Timeline: Academic institutions, research and training centres
This timeline reveals that already in the first half of the 20th century, several global and national scientific organisations (called associations, unions, councils) with a focus on natural hazard research were set up, laying the foundation for scientific work on hazards and disasters (and ways to reduce their impact) in the following decades.
This work was continued in the 1960s by the creation of various scientific institutions, mainly in the United States and Japan, aimed at carrying out research to improve the understanding of atmospheric phenomena (e.g. NCAR (USA)), earthquake engineering (e.g. IAEE (Japan)) and the use of science and technology for risk reduction (e.g. NRCDP (Japan)).
Overall, most of the institutions at that time applied a strong technocratic, engineering and hazard focused approach. However, already early on, research was carried out on human behaviour in crises and the sociology of disasters. A pioneering institution in this regard was the Disaster Research Centre (Ohio, USA), established in 1963, the first centre in the world devoted to the social scientific study of disasters. Later, other institutions, also in the USA, started researching the social dimensions of disasters and hazards, such as the Natural Hazards Research and Applications Information Center (University of Colorado, Boulder, USA), set up in 1976. Other US academic institutions focused on professional development and (self-study) training courses (e.g. University of Wisconsin-Disaster Management Center (UWDMC), set up in 1982).
Over time, also hazard-specific research institutes and information centres were established, such as the International Tsunami Information Centre (ITIC) (Honolulu, USA) (1965), the International Association of Volcanology and Chemistry of the Earth's Interior (IAVCEI) (1971), the Flood Hazard Research Centre (FHRC), Middlesex University (UK) (1972), the International Drought Information Center (IDIC) at the University of Nebraska (USA) (1988), the Dartmouth Flood Observatory (DFO) (Dartmouth College, New Hampshire (USA)) (1993), the Global Fire Management Facility/Global Fire Monitoring Centre, Freiburg University (Germany) (1998) and the Earthquakes and Megacities Initiative (EMI), (Quezon City, Philippines) (1998).
Special mention should be made of the establishment of the Centre for Research on the Epidemiology of Disasters (CRED) (Brussels, Belgium) and its Emergency Events Database (EM-DAT) (1988), which is up to now the main database and source of disaster statistics and trend analysis worldwide.
In the United Kingdom, in the early seventies, several initiatives and academic institutes were set up, which over time put the UK more prominently on the global disaster research agenda. These included the London Technical Group (1971) (later International Disaster Institute), the Bradford Disaster Research Unit (BDRU) (UK) (1973), the Cranfield Disaster Management Centre (CDMC) (with a focus on training) (1985), the Oxford Center for Disaster Studies (1993) and the Hazard Centre at University College of London (1997).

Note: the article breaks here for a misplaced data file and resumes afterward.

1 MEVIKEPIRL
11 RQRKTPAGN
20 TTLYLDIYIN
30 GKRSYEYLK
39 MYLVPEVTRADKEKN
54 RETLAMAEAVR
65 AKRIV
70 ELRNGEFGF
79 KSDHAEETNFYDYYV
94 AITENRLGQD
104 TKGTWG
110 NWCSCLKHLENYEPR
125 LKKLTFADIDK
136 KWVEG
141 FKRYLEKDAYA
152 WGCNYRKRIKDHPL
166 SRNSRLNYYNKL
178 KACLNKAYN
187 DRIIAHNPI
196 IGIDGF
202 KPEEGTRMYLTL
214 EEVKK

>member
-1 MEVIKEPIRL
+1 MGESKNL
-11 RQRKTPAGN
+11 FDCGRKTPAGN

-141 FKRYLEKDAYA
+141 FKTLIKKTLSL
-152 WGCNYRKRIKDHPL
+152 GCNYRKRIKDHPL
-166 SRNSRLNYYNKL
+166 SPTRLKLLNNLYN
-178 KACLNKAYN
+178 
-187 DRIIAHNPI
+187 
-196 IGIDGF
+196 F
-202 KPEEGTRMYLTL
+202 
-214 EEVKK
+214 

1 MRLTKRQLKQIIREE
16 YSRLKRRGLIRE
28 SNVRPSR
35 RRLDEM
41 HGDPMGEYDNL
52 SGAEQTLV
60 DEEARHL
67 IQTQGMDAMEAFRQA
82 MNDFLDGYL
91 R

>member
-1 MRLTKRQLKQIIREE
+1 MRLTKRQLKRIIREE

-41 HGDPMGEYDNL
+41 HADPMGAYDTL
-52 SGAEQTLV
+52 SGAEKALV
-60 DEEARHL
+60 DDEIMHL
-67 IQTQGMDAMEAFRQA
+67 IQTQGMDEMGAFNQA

Even so, in the United Kingdom in 1977, the "Disasters" Journal saw the light, which up to today is considered one of the most influential academic journals in the disaster and risk reduction sphere. Around the same period, the "Mass Emergencies" (1975) journal started, promoting research on social and behavioural aspects of disasters. In the following decades, the "Australian Journal of Emergency Management" (1986), "Natural Hazards" (1988), "Disaster Prevention and Management" (1992), the "Australasian Journal of Disaster and Trauma Studies" (1997) and the "Environmental Hazards" Journal (1999) all significantly enhanced the research capacity and knowledge base on hazards, disasters and disaster risk.
Several academic and research centres played a specific role in establishing a bridge between environmental science, climate change (adaptation) and disaster risk reduction. These included the Institute for Environmental Studies at University of Toronto (Canada) (est. 1979) (under the leadership of Prof. Ian Burton), the International Institute for Applied Systems Analysis (IIASA), (Laxenburg, Austria) and the Potsdam Institute for Climate Impact Research (PIK), (Germany) (1992).
From the mid-1980s onwards, (academic) institutions in the Global South were established to promote research, training, professional development and provision of technical advice/support, sometimes in a regional context. Examples include the Asian Disaster Preparedness Centre (Bangkok, Thailand) (1986), the National University of Colombia- Institute for Environmental Studies/ Instituto de Estudios Ambientales (IDEA) (Colombia)( 1989), La Red/FLACSO (Costa Rica) (1992) and the Disaster Mitigation for Sustainable Livelihoods Programme (DiMP) at the University of Cape Town, (South Africa).
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